By Torey Van Oot
Tuesday July 28, 2020
Well-financed candidates and allies step up attacks ahead of the primary.
U.S. Rep. Ilhan Omar, seen at a July 7 news conference at the state Capitol, is facing a well-financed challenger in the DFL primary race.RENEE JONES SCHNEIDER – STAR TRIBUNE
Ads and new attacks are flying across Minneapolis’ Fifth Congressional District as first-term U.S. Rep. Ilhan Omar seeks to fend off a well-funded primary challenge in one of the safest Democratic districts in the nation.
The contest between Omar, a DFL-endorsed incumbent with a national profile, and attorney Antone Melton-Meaux, a relative newcomer to politics, has spurred millions of dollars in campaign spending, a surge in volunteer activity and a barrage of negative claims from both sides. The efforts are expected to intensify, with two weeks to go until the Aug. 11 primary.
Omar, one of several progressive women of color in Congress facing a serious primary challenge this year, won the Minneapolis-based district with 78% of the vote in 2018. But her national profile and large sums raised and spent on behalf of both rival campaigns of the race have increased interest — and internal DFL divisions — ahead of a five-way primary.
The race already has attracted more than $10 million in campaign contributions — far more than any other state congressional contest, with the vast majority of money coming from donors living outside the state. Voters across the district, which also covers some suburbs to the south and west, are being bombarded with mail pieces and texts from campaign volunteers. Political ads from both sides are blanketing Facebook, streaming platforms and broadcast TV.Melton-Meaux, who raised more than $3 million between April and July, has spent $1 million on TV ads since mid-June, according to ad analytics data provided to Politico. Omar, also a prolific fundraiser, launched her first television ad last week. The Minnesota DFL Party, which has endorsed Omar, and a super PAC with prominent GOP donors are also pouring money and resources into the race. Americans for Tomorrow’ Future, the independent committee backing Melton-Meaux, has reported spending more than $300,000 on TV ads and mailers this month.
The source of all that spending has become fodder for political attacks, as Omar and her allies decry the influence of wealthy donors and some Republicans in the race. Her supporters, and more recently her campaign mailers, have cited contributions from a handful of billionaires, including a longtime GOP donor who has pledged millions to Democrats in recent years. Individual donors to Melton-Meaux contributed $600, on average, while the average donor to Omar gives $25, according to a Star Tribune analysis.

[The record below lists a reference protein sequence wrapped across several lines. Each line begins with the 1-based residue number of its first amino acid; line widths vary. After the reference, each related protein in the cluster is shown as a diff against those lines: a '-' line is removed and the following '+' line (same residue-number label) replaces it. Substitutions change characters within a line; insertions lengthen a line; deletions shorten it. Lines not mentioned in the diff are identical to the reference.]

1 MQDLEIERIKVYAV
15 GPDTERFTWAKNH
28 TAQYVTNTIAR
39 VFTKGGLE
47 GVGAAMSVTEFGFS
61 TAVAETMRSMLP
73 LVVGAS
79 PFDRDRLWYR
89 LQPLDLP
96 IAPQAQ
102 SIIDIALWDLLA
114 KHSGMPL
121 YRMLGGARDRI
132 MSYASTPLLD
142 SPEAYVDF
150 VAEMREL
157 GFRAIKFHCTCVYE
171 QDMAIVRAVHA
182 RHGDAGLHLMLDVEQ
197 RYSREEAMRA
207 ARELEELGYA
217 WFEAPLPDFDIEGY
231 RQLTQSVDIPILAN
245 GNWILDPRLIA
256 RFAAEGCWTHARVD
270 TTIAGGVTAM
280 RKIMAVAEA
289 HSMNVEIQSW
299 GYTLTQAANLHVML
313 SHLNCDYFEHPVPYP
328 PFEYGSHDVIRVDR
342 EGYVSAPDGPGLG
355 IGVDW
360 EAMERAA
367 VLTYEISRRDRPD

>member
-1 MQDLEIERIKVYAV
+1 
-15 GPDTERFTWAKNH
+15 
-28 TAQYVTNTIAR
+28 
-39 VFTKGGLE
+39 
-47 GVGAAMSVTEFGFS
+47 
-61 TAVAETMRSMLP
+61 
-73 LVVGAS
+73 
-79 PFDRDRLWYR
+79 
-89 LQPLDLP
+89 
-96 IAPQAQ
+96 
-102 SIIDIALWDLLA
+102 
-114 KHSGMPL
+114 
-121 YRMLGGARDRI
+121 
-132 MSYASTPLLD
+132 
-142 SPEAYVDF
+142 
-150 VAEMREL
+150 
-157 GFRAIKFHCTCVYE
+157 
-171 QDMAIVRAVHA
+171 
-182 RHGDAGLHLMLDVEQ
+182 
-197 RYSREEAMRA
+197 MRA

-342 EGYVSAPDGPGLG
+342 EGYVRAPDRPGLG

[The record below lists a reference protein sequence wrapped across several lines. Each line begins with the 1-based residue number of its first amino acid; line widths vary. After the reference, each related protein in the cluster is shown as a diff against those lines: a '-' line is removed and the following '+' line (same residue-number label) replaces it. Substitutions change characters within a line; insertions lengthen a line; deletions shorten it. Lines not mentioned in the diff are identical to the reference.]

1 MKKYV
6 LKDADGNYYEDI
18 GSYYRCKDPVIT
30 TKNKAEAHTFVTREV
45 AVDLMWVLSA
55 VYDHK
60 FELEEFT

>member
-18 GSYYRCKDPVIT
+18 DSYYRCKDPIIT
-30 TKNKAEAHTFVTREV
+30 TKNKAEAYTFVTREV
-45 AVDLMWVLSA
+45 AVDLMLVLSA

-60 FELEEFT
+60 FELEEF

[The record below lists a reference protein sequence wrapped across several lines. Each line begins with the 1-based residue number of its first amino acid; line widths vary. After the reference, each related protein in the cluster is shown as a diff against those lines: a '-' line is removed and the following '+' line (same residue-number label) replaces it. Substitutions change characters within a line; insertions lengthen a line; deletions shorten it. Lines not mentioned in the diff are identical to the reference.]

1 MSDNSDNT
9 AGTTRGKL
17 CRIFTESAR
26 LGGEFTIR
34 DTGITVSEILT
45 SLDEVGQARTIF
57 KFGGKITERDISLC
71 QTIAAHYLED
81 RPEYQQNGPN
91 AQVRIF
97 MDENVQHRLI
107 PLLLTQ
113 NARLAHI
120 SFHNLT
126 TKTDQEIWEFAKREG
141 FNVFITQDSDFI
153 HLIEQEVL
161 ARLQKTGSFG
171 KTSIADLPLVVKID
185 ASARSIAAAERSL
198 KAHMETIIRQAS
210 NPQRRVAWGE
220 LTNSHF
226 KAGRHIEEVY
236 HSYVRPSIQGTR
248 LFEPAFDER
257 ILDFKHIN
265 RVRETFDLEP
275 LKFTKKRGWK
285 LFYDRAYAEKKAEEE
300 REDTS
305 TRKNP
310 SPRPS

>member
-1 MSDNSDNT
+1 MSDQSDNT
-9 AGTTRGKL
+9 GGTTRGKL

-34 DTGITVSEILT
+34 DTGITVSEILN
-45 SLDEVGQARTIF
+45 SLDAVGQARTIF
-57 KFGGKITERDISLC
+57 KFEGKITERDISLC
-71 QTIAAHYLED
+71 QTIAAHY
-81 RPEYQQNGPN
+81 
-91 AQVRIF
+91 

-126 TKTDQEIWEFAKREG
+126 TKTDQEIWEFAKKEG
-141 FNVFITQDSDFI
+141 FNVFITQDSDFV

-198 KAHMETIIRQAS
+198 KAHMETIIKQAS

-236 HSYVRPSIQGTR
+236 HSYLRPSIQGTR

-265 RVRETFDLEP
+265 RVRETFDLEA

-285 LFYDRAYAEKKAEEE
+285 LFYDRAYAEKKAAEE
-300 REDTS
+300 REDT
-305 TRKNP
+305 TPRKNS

Attacks have become more searing, and personal, as the primary nears. Mailers and TV ads funded by Melton-Meaux supporters hit Omar on a series of campaign finance issues, including a payments to a political firm co-led by a consultant she married this year. Both Omar and the firm have defended the ongoing professional relationship, which dates back to her 2018 bid.
Other recent mail pieces paint the incumbent as disengaged with the district, claiming she prioritized travel, campaigning for U.S. Sen Bernie Sanders’ presidential bid and “promoting her new memoir on national television” over casting votes. They also accused Omar of siding with President Trump by declining to support a resolution acknowledging the Armenian Genocide. Omar, one of Trump’s most vocal critics, said her vote reflected concerns that it overlooked other human rights abuses, including against American Indians.
While Omar has been attacked for missing about 5% of roll call votes, she counters that her track record includes passing more than a dozen bills and amendments and holding dozens of round tables and town halls for constituents. Her ads highlight support for progressive policy priorities, including Medicare for All and the Green New Deal.
Omar’s supporters, meanwhile, are calling attention to her challenger’s work as an attorney and mediator. On Friday, labor leaders who have endorsed Omar blasted Melton-Meaux’s record on worker issues, including his tenure at the national law firm Jackson Lewis. They cited a report in the Huffington Post that Melton-Meaux represented companies facing worker discrimination and pay claims in at least three cases.
A spokesman for Melton-Meaux said his work and pay at the firm did not involve union-related cases. He did not respond directly to the cases cited by the Huffington Post.
“During his time at the firm as employment attorney, the vast majority of the work he did was to counsel his clients not only to comply with the law but also create workplaces that fostered environments where people feel respected and valued in their work,” a statement read.
The clashes will likely continue this week, as Omar and Melton-Meaux take part Tuesday night in a virtual forum sponsored by the African Career, Education & Resource nonprofit and a Friday afternoon debate on WCCO Radio.
The coronavirus pandemic has put a damper on some traditional organizing and in-person campaigning. But both sides have resumed more traditional tactics in recent weeks, including door-to-door canvassing by volunteers.
In addition to the TV, mail and digital ads, Melton-Meaux’s supporters are phone banking, door knocking and holding virtual town hall meetings. Omar’s campaign says her backers have made more than 300,000 texts, phone calls and other outreach attempts to voters in the district. Over the weekend, the campaign hosted a “day of action” that culminated with a live video featuring Omar and Sanders.
“This election is going to come down to organizing,” Omar said in a statement. “And organized people are always more powerful than organized money.”